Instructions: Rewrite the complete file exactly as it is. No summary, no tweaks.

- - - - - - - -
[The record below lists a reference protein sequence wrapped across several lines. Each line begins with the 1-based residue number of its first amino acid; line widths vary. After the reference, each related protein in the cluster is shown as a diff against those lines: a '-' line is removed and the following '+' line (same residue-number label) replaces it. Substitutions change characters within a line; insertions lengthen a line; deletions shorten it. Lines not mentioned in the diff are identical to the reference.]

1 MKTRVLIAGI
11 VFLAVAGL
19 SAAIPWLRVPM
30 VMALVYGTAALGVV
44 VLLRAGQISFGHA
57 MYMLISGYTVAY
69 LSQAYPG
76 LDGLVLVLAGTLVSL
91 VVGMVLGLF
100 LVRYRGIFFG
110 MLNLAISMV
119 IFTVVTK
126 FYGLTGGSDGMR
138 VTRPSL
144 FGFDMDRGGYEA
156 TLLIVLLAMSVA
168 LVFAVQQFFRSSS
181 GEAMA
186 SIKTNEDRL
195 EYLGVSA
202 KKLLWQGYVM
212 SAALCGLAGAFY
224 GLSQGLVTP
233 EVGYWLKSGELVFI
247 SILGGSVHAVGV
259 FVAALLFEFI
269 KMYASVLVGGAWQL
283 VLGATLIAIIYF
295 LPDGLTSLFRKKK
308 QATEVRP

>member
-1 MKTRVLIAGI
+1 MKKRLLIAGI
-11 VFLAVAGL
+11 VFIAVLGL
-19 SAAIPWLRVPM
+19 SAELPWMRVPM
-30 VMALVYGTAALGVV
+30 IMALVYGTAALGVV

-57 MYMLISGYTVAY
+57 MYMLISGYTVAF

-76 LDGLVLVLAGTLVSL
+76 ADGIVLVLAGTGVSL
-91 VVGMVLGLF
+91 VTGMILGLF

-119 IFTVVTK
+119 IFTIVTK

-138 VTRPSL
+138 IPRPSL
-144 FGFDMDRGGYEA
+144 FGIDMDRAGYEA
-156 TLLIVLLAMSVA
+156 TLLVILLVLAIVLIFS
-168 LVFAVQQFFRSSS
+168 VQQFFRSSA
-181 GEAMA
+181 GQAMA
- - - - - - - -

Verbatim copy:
[The record below lists a reference protein sequence wrapped across several lines. Each line begins with the 1-based residue number of its first amino acid; line widths vary. After the reference, each related protein in the cluster is shown as a diff against those lines: a '-' line is removed and the following '+' line (same residue-number label) replaces it. Substitutions change characters within a line; insertions lengthen a line; deletions shorten it. Lines not mentioned in the diff are identical to the reference.]

1 MKTRVLIAGI
11 VFLAVAGL
19 SAAIPWLRVPM
30 VMALVYGTAALGVV
44 VLLRAGQISFGHA
57 MYMLISGYTVAY
69 LSQAYPG
76 LDGLVLVLAGTLVSL
91 VVGMVLGLF
100 LVRYRGIFFG
110 MLNLAISMV
119 IFTVVTK
126 FYGLTGGSDGMR
138 VTRPSL
144 FGFDMDRGGYEA
156 TLLIVLLAMSVA
168 LVFAVQQFFRSSS
181 GEAMA
186 SIKTNEDRL
195 EYLGVSA
202 KKLLWQGYVM
212 SAALCGLAGAFY
224 GLSQGLVTP
233 EVGYWLKSGELVFI
247 SILGGSVHAVGV
259 FVAALLFEFI
269 KMYASVLVGGAWQL
283 VLGATLIAIIYF
295 LPDGLTSLFRKKK
308 QATEVRP

>member
-1 MKTRVLIAGI
+1 MKKRLLIAGI
-11 VFLAVAGL
+11 VFIAVLGL
-19 SAAIPWLRVPM
+19 SAELPWMRVPM
-30 VMALVYGTAALGVV
+30 IMALVYGTAALGVV

-57 MYMLISGYTVAY
+57 MYMLISGYTVAF

-76 LDGLVLVLAGTLVSL
+76 ADGIVLVLAGTGVSL
-91 VVGMVLGLF
+91 VTGMILGLF

-119 IFTVVTK
+119 IFTIVTK

-138 VTRPSL
+138 IPRPSL
-144 FGFDMDRGGYEA
+144 FGIDMDRAGYEA
-156 TLLIVLLAMSVA
+156 TLLVILLVLAIVLIFS
-168 LVFAVQQFFRSSS
+168 VQQFFRSSA
-181 GEAMA
+181 GQAMA